11. Ales Kotalik (2-3-5, -2): If there was ever a guy you want playing the power play, it is Kotalik. He has a bomb from the point, and showed it with a blast Friday in Florida. However, underneath it all, Kotalik has only performed while up a man, as all five points scored have come with the man-advantage. His even-strength play needs some work.
12. Nathan Paetsch (1-2-3, -1): Patches has been a microcosm of the Sabres season. He's had some times of greatness, as evidenced Saturday in Tampa Bay. But he's also struggled at times, and faces an up-hill battle to get himself righted. The good news for him is that he isn't alone on the team.
13. Ryan Miller (4-5-0, 3.00 GAA): Jesus doesn't save everyone, or so it seems. Miller has had a rough time of the first nine games he has participated in. His concentration is lacking at times, and his positioning looks a bit off. Often he is burnt on ricochets off the back boards that bounce back in front on the other side of the net, a sign the he over-commits himself at times.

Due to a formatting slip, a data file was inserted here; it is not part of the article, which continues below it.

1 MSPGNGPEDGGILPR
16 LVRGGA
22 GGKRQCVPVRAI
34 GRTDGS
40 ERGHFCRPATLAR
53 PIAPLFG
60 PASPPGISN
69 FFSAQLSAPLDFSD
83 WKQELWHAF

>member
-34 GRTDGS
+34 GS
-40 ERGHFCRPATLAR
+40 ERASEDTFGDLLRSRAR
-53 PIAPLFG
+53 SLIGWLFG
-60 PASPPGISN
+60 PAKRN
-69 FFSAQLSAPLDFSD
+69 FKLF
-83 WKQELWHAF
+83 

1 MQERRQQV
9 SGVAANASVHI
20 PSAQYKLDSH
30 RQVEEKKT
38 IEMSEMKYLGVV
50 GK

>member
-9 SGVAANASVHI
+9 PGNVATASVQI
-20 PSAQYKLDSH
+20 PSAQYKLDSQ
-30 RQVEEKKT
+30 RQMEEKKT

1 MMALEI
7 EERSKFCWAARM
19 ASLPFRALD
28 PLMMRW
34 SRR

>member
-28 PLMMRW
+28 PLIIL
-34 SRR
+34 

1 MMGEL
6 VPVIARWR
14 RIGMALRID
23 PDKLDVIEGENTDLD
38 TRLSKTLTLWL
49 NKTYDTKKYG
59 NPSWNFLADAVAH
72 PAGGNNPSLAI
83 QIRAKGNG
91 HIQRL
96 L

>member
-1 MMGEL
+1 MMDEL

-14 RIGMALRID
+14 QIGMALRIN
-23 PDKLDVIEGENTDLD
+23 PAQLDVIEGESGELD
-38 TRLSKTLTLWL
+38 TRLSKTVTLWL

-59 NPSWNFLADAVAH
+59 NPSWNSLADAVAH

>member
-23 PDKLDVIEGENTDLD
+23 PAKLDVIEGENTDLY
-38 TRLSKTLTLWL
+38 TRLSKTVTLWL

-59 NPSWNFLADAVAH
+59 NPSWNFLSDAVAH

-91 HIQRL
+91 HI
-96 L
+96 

14. Maxim Afinogenov (2-2-4, -3): The underproductive Afinogenov is beginning to lose support from the fans. But as with most scorers, it is easily attained again by simply finding ways to produce on the ice. Most of the time Max tries to do it all himself. If he gives up the dipsy-doodles and the figure eights, maybe he'll have better luck on the scoresheet, and with the fans. He has cut down on his unnecessary penalties, recording only four minors.